Here’s my counselor’s advice. I hope it helps you, too:

  • When you go into a room, and you immediately feel your mood shift, I want you to start by taking a moment to pause and ask yourself why you are feeling what you are feeling.
  • Then I want you to ask yourself if you felt that way before or after being around the person (or people) there.
  • In that moment, I want you to tell yourself that those are not your emotions — just because you sense the tension or the emotions present doesn’t mean you have to feel them.
  • You have the ability to tell yourself that you will not receive them or wear them as part of your identity, that what that person is dealing with isn’t your responsibility.
  • If needed, take a moment and go to your room or a bathroom (or anywhere you have space to breathe for a second). Use that time to recompose yourself and allow yourself to recognize which emotions are yours and which ones aren’t.
  • Remember that you are not responsible for fixing the brokenness in other people, even if you sense their deep internal struggle or emotional conflict. That’s on them, not on you. You can recognize it, and you can offer advice or help if need be, but it isn’t your job to sort through their emotions.
  • When you know you’re going to be around someone who is emotionally draining, make sure you take some time beforehand to mentally prepare yourself, so you know what you are feeling prior to that.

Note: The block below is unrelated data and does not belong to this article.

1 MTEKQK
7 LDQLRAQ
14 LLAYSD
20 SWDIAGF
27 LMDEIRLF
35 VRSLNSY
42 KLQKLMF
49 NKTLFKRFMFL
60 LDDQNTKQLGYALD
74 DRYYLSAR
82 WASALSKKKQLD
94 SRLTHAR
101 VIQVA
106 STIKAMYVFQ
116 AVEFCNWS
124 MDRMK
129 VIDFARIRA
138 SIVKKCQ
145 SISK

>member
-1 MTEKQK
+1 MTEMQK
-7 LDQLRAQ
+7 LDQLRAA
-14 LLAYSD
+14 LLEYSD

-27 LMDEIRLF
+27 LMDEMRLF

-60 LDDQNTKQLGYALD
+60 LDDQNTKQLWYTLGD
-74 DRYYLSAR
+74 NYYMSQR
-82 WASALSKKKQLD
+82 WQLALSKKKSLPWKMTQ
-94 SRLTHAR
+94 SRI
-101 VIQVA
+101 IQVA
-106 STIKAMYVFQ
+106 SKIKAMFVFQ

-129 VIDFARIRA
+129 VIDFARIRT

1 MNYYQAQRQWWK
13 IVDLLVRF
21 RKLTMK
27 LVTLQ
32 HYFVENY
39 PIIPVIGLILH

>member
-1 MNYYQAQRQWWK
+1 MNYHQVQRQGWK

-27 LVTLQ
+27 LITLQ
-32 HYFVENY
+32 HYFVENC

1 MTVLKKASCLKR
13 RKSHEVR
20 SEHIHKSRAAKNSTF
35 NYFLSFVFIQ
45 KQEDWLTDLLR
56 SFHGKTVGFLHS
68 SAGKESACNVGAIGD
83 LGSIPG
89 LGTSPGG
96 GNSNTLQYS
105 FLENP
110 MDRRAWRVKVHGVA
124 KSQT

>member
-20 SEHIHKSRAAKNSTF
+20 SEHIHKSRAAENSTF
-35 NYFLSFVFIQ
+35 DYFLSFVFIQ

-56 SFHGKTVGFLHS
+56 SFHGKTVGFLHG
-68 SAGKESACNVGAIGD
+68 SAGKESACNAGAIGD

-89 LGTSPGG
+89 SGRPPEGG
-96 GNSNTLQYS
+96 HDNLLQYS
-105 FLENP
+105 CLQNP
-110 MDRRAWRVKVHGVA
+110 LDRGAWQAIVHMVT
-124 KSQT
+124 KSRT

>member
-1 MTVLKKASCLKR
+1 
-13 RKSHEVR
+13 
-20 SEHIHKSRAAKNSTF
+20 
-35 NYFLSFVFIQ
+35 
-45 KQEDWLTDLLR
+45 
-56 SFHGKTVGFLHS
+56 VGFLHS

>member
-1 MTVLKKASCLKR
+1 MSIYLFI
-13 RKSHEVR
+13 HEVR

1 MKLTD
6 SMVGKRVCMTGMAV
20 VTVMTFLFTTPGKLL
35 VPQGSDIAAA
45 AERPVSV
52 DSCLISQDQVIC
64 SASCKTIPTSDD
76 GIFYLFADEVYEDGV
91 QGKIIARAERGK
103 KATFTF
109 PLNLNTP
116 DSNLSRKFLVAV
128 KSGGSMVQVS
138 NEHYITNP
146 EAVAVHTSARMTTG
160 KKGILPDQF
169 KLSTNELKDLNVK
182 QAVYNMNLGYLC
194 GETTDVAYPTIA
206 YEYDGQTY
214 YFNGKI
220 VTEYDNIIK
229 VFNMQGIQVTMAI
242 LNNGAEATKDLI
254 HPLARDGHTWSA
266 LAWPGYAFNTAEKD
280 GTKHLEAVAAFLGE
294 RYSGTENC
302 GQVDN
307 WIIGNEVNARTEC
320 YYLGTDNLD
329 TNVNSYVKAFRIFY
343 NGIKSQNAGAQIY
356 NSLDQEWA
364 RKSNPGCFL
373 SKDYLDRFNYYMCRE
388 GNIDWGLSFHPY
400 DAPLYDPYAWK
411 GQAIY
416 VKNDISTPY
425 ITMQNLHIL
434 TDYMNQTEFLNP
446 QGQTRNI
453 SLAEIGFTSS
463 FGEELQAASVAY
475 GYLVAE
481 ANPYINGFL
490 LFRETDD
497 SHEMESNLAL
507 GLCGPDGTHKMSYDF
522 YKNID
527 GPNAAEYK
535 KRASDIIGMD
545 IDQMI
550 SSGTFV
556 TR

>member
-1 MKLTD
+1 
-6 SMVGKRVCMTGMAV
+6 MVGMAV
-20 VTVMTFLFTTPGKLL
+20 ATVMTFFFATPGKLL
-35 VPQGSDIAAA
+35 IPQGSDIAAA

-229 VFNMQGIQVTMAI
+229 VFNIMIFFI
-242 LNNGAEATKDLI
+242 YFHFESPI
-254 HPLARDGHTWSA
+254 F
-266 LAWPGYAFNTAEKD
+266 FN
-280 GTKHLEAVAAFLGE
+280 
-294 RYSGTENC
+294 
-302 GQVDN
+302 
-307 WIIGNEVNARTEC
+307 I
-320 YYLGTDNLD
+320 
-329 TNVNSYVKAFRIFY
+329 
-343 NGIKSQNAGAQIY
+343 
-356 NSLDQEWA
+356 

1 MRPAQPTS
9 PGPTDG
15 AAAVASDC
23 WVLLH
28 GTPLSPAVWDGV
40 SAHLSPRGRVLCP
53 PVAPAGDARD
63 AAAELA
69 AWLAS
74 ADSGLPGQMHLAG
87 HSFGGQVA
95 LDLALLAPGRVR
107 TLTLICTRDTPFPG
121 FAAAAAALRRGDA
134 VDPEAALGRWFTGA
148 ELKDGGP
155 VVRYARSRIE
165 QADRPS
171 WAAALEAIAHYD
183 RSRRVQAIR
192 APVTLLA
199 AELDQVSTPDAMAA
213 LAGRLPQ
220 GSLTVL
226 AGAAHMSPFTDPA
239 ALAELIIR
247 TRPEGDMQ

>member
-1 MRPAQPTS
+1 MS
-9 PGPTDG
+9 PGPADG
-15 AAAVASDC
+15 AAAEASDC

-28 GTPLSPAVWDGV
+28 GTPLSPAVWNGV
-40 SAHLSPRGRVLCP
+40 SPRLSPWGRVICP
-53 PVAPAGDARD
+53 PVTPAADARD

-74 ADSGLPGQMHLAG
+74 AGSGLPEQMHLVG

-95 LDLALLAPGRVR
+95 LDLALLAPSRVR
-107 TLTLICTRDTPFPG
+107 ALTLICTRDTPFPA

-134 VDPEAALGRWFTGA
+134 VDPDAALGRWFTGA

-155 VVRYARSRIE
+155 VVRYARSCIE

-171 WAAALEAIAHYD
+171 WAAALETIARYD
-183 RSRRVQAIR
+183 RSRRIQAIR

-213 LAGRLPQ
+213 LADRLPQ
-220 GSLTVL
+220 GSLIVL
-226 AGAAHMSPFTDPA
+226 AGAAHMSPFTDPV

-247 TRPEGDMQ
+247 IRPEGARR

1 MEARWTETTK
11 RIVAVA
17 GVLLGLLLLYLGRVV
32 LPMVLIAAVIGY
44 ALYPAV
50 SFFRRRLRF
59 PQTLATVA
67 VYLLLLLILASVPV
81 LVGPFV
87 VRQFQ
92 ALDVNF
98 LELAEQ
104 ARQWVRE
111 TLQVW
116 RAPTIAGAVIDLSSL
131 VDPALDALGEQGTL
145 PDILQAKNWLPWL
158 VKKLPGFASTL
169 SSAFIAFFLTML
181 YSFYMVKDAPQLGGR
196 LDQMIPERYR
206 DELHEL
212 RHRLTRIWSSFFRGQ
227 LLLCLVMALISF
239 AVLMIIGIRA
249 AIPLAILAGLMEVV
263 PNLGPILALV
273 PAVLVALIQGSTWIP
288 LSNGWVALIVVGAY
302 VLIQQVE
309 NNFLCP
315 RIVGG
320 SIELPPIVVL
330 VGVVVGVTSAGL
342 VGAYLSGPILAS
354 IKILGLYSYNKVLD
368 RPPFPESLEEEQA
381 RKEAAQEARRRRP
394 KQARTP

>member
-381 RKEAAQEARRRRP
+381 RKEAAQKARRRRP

“Most importantly, I need you to remember that you are empowered to choose what you feel, and you are able to communicate that clearly. Set the necessary boundaries that you need in order to thrive,” my counselor reminded me. “Your job is not to carry their emotions for them, rather to make sure you are protecting yourself and creating space to handle your own emotions.”

HSP, You’re Not Alone

I left my counseling session that night with a lot to think about. Over the course of the next few weeks, I started to apply what she said, as well as to dive deeper into what it means to be an empath and HSP. (You can learn more about being an empath here, and a highly sensitive person here.)

Being an empath and HSP are connected, and it’s beautiful to finally have the tools to discover who I am and what makes me unique. It’s empowering to discover that I have a rare ability to feel what other people feel and to help others in unique and compassionate ways — without allowing others to take advantage of that.

HSP, I want you to know that you’re not alone, that you are more than what people may have told you. You aren’t made to be a canvas for others to create on and define. You are made to be your own unique creation, to express yourself freely, and to be a work of art for others to admire.

Don’t get tangled up in the hopelessness of it all; and most importantly, don’t be afraid to ask for help. For me, going to counseling has been the best thing I have ever done because it has provided somebody in my life who can help me in the journey of advocating for myself. I want that for you, too.